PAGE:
FilmFisher writers will, from time to time, use the expression “a Christian worldview,” although we caution assuming the expression means what it has often come to connote in classical Christian circles.
This remarkable article by Peter Leithart is a fine reflection on the limitations of “worldview” within a Christian discussion of art, although I think it applies particularly well to film.
“Worldview” is a word with a host of definitions and descriptions, although I don’t think there is a need to choose one over the other. A worldview is a lens through which the world is seen and interpreted. A worldview is a set of presuppositions, those ultimate and unprovable beliefs to which no other belief can come prior, but from which all other belief is derived.
While most Christian educators are in agreement that worldview must be taught, how and why Christians uphold the supremacy of the Christian worldview is an entirely different matter. Further, how Christians speak to one another about the use of “worldview” is a matter to chew on.
I would submit to you that it is possible to talk about and commend a Christian worldview without actually helping anyone understand Jesus Christ, or learning how to live out a Christian worldview. It is possible to teach worldview the same way Professor Gradgrind teaches his students what a horse is in Dickens’ Hard Times. “What I want is the facts,” says Gradgrind, and while Sissy, the daughter of a local horse trainer begins to wax poetic about horses, Gradgrind cuts her off, preferring the boy Bitzer who defines a horse as “Quadruped. Graminivorous. Forty teeth, namely twenty-four grinders…” and so forth.
In his excellent treatise on classical education Poetic Knowledge: The Recover of Education, James S Taylor begins with this account from Dickens to describe the difference between scientific knowledge and poetic knowledge. Without denigrating science, Taylor suggests that scientific knowledge is knowledge from the outside in; the student comes to know the studied object as other, different, alien, factual. Poetic knowledge, on the other hand, is personal; it is knowledge from the inside out. Poetic knowledge aims to know a person or a thing by seeing the world as that person or thing sees it; poetic knowledge seeks out union with a person, sympathy for that person, the kind of knowledge shared by close friends who know one another’s sins and moral triumphs down to the minutiae.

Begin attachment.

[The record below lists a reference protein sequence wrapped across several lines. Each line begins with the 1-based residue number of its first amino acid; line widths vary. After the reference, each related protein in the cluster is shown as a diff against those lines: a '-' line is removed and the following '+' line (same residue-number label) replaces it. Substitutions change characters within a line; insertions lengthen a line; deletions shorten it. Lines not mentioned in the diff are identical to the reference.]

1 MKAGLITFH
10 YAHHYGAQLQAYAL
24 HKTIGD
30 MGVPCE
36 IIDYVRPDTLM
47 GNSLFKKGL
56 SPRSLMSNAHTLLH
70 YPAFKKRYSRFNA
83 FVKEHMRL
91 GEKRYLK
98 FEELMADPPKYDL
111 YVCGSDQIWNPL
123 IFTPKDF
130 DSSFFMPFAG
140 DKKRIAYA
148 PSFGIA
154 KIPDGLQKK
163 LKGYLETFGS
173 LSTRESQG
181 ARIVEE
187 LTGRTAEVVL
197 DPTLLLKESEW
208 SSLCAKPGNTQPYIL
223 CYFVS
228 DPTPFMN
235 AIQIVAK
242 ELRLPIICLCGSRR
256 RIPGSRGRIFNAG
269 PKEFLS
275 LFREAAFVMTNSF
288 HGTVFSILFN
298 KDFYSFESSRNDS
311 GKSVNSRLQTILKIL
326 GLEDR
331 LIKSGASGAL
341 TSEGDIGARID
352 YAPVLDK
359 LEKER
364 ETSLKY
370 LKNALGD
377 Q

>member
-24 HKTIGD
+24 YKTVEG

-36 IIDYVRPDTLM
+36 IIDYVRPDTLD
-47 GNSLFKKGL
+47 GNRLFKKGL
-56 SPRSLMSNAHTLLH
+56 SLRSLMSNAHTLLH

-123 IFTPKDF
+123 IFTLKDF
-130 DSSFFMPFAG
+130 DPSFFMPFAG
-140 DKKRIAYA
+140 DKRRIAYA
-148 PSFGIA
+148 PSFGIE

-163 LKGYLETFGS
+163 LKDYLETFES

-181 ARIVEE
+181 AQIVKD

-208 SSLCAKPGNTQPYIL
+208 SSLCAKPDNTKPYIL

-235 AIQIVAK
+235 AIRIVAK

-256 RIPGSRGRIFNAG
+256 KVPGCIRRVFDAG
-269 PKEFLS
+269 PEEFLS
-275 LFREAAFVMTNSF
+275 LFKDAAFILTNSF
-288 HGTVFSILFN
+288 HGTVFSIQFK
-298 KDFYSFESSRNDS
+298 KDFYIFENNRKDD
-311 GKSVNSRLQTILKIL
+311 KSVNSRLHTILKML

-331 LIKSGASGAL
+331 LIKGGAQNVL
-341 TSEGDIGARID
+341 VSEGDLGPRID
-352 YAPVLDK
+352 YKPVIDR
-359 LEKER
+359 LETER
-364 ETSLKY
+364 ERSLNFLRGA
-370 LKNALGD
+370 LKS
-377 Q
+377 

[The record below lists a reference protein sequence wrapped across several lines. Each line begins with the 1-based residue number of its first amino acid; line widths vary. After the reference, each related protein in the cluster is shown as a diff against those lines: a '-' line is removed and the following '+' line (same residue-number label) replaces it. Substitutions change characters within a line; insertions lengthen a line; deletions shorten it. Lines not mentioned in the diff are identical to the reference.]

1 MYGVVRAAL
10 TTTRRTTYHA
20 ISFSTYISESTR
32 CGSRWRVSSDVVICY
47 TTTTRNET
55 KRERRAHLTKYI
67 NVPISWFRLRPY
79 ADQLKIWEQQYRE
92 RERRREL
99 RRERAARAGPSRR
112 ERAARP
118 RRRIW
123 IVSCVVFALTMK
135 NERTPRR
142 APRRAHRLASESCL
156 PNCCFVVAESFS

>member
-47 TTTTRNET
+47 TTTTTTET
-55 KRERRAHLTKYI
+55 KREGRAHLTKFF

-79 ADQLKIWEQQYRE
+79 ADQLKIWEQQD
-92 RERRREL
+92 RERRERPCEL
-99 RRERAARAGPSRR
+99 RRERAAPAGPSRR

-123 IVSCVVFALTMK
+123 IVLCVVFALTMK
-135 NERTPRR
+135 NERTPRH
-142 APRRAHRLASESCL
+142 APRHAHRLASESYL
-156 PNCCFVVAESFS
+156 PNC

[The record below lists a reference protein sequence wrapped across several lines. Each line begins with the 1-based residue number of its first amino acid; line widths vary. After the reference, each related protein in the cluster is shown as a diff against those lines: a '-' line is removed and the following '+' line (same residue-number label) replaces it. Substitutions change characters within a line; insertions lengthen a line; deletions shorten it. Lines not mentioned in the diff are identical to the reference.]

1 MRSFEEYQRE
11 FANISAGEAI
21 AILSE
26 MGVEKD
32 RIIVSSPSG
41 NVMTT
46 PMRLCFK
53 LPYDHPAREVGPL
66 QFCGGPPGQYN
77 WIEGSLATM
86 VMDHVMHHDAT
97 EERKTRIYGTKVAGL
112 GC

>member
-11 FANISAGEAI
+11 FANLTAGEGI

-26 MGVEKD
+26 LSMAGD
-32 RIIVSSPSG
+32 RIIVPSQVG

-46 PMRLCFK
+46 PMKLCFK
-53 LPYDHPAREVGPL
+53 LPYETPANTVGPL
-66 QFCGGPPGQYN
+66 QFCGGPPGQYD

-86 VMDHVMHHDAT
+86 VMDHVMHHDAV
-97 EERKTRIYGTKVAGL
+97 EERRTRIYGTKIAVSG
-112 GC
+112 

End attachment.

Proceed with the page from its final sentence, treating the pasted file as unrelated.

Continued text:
Since the Enlightenment, education has come, more and more, to favor scientific knowledge. Neither scientific nor poetic knowledge is dispensable, yet both must be taught, and for reasons which I’ll explore later, poetic knowledge must come first. Poetic knowledge often deals in abstract and vaporous theological concepts like being and telos; Modern education tends to eschew any method of knowing which cannot boast quantifiable certainty or mathematical clarity— the perfect removal of the experimenter from the experiment, the teacher from the text. Poetic knowledge is concerned with the emotions and with the spirit, with a sense of wonder and mystery, intrigue, humanity, personality. Poetic knowledge is more like the knowledge of the naturalist, the bird watcher; or the man who wanders around a zoo for hours, gazing at the animals, delighted to see their strangeness. Scientific knowledge dissects, catalogues, quantifies and looks for similarities, deducing a family, a genius, a species. Poetic knowledge is interested in all the ways this particular bird is not like other birds, in all the ways this writer is not like others; scientific knowledge is interested in categorizing, and poetic knowledge is interested in all the ways a thing cannot be categorized, because of its uniqueness.